Seat position and the risk of serious thoracoabdominal injury in lateral motor vehicle crashes.Accid Anal Prev. 2005 Jul; 37(4):668-74.AA
Previous studies have suggested that motor vehicle occupants seated on the near-side of a lateral impact have a higher proportion of thoracoabdominal injuries. However, due to limitations in previous studies, the true association between seat position, side of lateral impact, and thoracoabdominal injury is unclear.
To assess the relationship between seat position (i.e., near-side, middle-seat, and far-side, regardless of row), side of lateral motor vehicle crash (MVC), and serious thoracoabdominal injury after adjusting for important crash factors.
National population-based cohort of adult subjects involved in MVCs and included in the National Automotive Sampling System Crashworthiness Data System database (NASS CDS) from 1995 to 2003.
Occupants aged > or =16 years involved in MVCs where the highest external deformation of the vehicle was located on the right or left side (i.e., lateral).
MAIN OUTCOME MEASURE
Serious thoracic or abdominal injury, defined as an Abbreviated Injury Scale (AIS) > or =3 in the thoracic or abdominal body region.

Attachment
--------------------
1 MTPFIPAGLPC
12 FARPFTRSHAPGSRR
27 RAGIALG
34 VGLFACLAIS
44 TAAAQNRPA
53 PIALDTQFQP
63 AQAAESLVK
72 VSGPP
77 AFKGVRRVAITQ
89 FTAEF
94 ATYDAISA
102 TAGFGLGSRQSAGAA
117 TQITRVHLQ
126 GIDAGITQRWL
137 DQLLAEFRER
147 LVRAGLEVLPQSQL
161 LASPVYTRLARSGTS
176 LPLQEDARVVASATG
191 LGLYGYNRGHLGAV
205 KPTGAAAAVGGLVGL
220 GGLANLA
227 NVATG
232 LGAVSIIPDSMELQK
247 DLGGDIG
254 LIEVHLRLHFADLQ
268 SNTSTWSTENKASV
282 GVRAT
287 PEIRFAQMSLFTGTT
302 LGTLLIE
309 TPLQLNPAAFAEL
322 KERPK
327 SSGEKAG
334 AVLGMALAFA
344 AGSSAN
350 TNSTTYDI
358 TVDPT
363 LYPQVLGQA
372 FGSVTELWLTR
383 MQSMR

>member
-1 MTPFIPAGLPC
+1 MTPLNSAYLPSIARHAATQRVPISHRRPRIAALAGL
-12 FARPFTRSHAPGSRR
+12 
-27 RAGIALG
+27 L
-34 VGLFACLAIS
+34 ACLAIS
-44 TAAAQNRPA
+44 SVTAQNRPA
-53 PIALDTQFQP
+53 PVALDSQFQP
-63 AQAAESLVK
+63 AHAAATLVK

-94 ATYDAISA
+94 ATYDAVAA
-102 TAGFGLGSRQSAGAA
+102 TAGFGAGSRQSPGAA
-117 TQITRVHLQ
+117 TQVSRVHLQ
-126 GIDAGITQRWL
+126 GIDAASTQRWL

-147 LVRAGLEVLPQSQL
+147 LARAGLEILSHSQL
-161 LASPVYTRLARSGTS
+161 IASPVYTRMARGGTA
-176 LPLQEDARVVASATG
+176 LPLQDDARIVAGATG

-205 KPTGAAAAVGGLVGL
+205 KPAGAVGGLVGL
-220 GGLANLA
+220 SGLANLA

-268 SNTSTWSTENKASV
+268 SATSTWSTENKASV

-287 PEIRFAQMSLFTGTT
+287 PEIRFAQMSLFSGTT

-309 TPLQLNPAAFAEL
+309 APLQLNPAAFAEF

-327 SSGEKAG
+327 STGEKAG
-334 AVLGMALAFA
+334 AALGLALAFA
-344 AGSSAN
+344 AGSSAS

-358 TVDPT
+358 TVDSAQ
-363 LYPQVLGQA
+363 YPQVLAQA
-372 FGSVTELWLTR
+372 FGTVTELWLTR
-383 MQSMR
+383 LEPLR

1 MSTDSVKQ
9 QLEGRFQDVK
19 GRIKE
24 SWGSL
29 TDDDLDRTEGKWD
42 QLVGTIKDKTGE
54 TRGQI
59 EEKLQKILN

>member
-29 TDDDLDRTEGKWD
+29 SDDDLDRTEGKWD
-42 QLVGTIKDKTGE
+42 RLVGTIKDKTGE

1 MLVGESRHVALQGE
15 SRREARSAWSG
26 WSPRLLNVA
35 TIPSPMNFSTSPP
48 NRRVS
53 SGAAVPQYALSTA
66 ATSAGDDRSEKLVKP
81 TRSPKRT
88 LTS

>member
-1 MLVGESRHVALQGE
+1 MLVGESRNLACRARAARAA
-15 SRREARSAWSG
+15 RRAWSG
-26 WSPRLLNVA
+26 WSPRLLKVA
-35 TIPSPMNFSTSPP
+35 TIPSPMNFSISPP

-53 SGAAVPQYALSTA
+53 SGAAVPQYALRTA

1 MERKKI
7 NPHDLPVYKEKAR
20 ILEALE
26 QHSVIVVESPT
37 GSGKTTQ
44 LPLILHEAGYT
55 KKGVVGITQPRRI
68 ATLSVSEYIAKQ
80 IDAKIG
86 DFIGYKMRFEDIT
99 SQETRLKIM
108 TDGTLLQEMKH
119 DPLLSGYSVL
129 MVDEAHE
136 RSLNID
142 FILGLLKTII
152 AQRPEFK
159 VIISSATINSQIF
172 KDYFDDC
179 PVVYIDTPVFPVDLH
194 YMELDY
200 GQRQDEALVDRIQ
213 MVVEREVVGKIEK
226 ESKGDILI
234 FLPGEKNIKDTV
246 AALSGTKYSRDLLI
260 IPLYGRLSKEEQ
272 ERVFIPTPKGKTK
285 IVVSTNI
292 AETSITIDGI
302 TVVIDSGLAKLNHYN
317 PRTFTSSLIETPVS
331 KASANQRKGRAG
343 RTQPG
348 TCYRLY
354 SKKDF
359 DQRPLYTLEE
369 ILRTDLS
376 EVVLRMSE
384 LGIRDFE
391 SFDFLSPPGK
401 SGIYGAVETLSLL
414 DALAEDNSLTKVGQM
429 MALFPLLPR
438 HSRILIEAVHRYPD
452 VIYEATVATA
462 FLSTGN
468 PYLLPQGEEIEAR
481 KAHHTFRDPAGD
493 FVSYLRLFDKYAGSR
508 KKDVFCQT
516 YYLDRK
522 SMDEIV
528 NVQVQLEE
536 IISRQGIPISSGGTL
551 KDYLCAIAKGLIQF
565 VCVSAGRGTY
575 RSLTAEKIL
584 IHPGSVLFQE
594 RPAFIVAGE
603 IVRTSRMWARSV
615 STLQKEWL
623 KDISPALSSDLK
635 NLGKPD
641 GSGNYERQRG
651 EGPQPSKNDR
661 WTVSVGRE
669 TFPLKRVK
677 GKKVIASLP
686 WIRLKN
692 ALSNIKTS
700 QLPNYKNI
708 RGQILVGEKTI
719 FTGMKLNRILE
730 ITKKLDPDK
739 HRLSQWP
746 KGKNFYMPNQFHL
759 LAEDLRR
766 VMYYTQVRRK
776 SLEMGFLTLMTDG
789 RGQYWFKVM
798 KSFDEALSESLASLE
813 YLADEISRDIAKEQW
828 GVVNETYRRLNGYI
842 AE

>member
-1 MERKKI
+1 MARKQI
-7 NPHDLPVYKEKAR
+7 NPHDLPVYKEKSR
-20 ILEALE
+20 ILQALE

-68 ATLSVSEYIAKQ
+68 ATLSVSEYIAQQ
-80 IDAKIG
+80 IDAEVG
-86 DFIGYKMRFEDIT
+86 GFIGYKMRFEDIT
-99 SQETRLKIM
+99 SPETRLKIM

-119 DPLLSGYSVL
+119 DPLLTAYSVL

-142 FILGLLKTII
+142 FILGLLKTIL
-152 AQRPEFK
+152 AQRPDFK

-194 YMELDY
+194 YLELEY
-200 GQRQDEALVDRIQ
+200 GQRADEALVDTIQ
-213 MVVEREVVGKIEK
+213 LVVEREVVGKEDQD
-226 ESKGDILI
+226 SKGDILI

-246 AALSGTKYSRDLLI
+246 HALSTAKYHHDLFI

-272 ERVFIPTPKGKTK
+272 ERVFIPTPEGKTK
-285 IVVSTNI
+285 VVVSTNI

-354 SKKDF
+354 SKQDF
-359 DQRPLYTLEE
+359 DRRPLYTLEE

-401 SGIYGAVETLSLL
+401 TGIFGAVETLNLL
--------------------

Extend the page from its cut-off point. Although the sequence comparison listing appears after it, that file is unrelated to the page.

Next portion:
Fifteen thousand, one hundred and sixty persons involved in primary lateral MVCs were represented in the NASS CDS database during the 9-year period. There were 1867 (2%) persons with serious thoracic injuries and 507 persons (0.5%) with serious abdominal injuries. In multivariable logistic regression models that adjusted for important crash factors and the NASS CDS sampling design, seat position was a strong effect modifier of the association between side of lateral impact and serious thoracic (p<0.0001) and abdominal (p=0.0009) injury, with the risk of serious thoracic and abdominal injury highest for occupants seated on the near-side of the crash. The mean probability of injury was higher for near-side and middle-seat occupants compared to far-side occupants, and the probability of thoracic injury was approximately four times higher than that of abdominal injury for all seat positions.
There is a strong, synergistic relationship between seat position and side of lateral MVC in assessing risk of serious thoracic and abdominal injury among adult occupants. The probability of serious thoracoabdominal injury increases with increasing proximity of seat position to side of the crash and the risk of thoracic injury is higher than abdominal injury for all seat positions.